The judgment of the children of Israel. A short speech. As the testimony is oft put for the ark of the testimony, so is the judgment here for the breastplate of judgment, i.e. that breastplate which declared the judgment, or oracle, or mind of God to the Israelites in those cases which they brought to the Lord.

Before the Lord continually, i.e. at all times when he shall appear before the Lord in the holy place.

And thou shalt make the robe of the ephod all of blue.
Not the ephod itself, for that was prescribed before, Exodus 28:6, but a long and loose robe called the

robe of the ephod, because it was worn next under it, and was girded about the high priest’s body with the curious girdle of the ephod.

And there shall be an hole in the top of it, in the midst thereof: it shall have a binding of woven work round about the hole of it, as it were the hole of an habergeon, that it be not rent.
No text from Poole on this verse.

And beneath upon the hem of it thou shalt make pomegranates of blue, and of purple, and of scarlet, round about the hem thereof; and bells of gold between them round about:
Pomegranates; the figures of pomegranates, but flat and embroidered. By the sound of the

bells the people might be admonished of the work which the priest was employed in, and thereby be provoked to join their affections and devotions with his. These pomegranates and bells might note either,

1. The qualifications of the priest, who was both to declare or give forth the sound of pure and wholesome doctrine, and to adorn his doctrine with the fragrancy and fruitfulness of a good conversation. Or,

2. The glorious achievements of Christ, who caused the sound of his doctrine to be heard by all men, and offered up himself as a sacrifice to God for a sweet-smelling savour, Ephesians 5:2.

A golden bell and a pomegranate, a golden bell and a pomegranate, upon the hem of the robe round about.
No text from Poole on this verse.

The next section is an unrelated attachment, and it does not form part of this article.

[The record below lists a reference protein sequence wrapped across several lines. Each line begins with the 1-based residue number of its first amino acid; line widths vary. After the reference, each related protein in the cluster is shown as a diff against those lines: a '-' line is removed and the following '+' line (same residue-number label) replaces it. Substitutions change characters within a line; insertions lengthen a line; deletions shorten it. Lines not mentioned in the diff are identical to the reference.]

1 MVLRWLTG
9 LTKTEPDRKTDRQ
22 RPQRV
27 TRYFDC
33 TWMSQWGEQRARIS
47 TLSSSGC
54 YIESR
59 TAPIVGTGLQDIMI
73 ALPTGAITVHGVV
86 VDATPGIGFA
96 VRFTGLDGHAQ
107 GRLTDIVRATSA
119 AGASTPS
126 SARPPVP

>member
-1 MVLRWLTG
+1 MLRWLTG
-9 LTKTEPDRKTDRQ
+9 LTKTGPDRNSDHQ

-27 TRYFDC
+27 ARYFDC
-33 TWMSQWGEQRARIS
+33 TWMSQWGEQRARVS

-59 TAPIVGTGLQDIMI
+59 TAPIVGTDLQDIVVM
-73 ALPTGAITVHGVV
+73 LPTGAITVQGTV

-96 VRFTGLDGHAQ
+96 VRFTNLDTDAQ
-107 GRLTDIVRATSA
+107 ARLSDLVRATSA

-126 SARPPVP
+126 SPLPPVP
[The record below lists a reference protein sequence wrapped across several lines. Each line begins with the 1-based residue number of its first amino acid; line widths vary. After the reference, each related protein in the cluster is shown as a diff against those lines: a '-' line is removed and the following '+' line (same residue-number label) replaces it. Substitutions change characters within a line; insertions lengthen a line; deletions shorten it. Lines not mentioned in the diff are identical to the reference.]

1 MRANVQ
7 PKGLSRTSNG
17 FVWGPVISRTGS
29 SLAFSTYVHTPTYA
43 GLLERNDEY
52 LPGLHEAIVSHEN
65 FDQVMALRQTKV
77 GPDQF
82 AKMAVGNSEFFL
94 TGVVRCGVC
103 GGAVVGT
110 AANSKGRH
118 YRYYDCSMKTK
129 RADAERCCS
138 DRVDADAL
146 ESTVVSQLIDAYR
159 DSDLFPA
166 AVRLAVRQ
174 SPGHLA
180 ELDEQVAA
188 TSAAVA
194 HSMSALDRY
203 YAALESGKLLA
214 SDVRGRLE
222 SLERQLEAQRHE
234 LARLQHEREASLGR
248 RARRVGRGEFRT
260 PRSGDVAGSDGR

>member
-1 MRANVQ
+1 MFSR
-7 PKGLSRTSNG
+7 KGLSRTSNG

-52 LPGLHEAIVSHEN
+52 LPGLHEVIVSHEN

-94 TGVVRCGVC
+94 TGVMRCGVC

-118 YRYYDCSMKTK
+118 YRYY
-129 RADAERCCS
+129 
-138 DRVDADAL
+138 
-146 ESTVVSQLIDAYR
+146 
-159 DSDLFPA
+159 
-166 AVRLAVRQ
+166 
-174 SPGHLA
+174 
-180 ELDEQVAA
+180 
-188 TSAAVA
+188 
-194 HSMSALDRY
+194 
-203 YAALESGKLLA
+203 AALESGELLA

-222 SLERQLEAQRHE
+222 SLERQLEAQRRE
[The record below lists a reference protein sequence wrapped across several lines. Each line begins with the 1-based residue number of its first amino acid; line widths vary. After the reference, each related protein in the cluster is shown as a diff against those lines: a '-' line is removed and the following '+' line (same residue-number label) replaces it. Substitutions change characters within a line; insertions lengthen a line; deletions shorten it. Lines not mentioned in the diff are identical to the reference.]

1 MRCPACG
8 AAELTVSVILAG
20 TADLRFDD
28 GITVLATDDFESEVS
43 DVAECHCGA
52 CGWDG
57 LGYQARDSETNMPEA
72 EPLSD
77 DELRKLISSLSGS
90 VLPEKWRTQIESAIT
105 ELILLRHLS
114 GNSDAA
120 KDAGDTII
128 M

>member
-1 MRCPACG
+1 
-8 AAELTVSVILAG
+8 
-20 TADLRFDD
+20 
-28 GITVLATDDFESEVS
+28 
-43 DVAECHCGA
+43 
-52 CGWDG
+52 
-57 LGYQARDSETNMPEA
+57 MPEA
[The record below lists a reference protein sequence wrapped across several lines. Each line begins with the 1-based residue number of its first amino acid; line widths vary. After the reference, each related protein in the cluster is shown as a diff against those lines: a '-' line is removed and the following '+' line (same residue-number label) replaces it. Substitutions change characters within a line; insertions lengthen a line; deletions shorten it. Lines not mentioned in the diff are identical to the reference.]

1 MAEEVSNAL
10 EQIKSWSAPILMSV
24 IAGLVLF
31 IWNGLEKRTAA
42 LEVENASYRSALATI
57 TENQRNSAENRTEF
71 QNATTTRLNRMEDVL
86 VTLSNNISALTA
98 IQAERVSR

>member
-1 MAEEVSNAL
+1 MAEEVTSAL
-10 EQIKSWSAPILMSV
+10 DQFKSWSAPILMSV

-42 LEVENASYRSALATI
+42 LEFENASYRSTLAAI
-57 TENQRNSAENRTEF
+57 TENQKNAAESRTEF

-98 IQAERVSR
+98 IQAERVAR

And it shall be upon Aaron to minister: and his sound shall be heard when he goeth in unto the holy place before the LORD, and when he cometh out, that he die not.
For his disobedience or carelessness. For though the matter might seem small in itself, yet it was an error in God’s worship, wherein God is more severe than in other things; and it was an error of the high priest, who had more knowledge of God’s mind herein, and was obliged to more care and diligence, not only for himself, but for the influences of his bad example upon the people.

And thou shalt make a plate of pure gold, and grave upon it, like the engravings of a signet, HOLINESS TO THE LORD.
The plate of pure gold was like a half coronet, reaching, as the Jews say, from ear to ear.

Holiness to the Lord, to mind the priest of his special consecration to God, and of that singular holiness which was required of him, as at all times, so especially in his approaches to God. It might also represent Christ, who is called the Holy One of God, and who is a crowned Priest, or both King and Priest.

And thou shalt put it on a blue lace, that it may be upon the mitre; upon the forefront of the mitre it shall be.
The words may be rendered, thou shalt put it on, or, bind it, as the Vulgate renders it, with a blue lace, to wit, upon the mitre, as it follows.